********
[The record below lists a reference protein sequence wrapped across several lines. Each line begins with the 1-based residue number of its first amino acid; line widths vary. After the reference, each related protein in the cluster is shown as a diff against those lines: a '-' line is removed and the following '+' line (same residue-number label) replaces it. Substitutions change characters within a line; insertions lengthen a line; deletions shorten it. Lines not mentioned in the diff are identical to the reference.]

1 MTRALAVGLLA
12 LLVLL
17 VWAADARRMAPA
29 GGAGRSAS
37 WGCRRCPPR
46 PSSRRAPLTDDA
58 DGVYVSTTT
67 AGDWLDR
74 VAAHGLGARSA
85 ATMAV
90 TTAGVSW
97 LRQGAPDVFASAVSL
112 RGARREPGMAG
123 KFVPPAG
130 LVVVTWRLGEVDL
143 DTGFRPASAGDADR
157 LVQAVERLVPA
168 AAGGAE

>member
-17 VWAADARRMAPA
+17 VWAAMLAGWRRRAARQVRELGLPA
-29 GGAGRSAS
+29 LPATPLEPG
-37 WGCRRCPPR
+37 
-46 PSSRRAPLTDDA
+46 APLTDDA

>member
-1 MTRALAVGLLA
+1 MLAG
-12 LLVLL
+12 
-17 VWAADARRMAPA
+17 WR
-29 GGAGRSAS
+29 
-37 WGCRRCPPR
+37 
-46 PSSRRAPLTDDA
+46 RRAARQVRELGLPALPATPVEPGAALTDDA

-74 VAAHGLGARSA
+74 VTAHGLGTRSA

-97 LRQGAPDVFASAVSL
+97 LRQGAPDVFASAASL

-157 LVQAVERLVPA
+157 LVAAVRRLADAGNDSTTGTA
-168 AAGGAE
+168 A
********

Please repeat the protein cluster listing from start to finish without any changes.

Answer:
[The record below lists a reference protein sequence wrapped across several lines. Each line begins with the 1-based residue number of its first amino acid; line widths vary. After the reference, each related protein in the cluster is shown as a diff against those lines: a '-' line is removed and the following '+' line (same residue-number label) replaces it. Substitutions change characters within a line; insertions lengthen a line; deletions shorten it. Lines not mentioned in the diff are identical to the reference.]

1 MTRALAVGLLA
12 LLVLL
17 VWAADARRMAPA
29 GGAGRSAS
37 WGCRRCPPR
46 PSSRRAPLTDDA
58 DGVYVSTTT
67 AGDWLDR
74 VAAHGLGARSA
85 ATMAV
90 TTAGVSW
97 LRQGAPDVFASAVSL
112 RGARREPGMAG
123 KFVPPAG
130 LVVVTWRLGEVDL
143 DTGFRPASAGDADR
157 LVQAVERLVPA
168 AAGGAE

>member
-17 VWAADARRMAPA
+17 VWAAMLAGWRRRAARQVRELGLPA
-29 GGAGRSAS
+29 LPATPLEPG
-37 WGCRRCPPR
+37 
-46 PSSRRAPLTDDA
+46 APLTDDA

>member
-1 MTRALAVGLLA
+1 MLAG
-12 LLVLL
+12 
-17 VWAADARRMAPA
+17 WR
-29 GGAGRSAS
+29 
-37 WGCRRCPPR
+37 
-46 PSSRRAPLTDDA
+46 RRAARQVRELGLPALPATPVEPGAALTDDA

-74 VAAHGLGARSA
+74 VTAHGLGTRSA

-97 LRQGAPDVFASAVSL
+97 LRQGAPDVFASAASL

-157 LVQAVERLVPA
+157 LVAAVRRLADAGNDSTTGTA
-168 AAGGAE
+168 A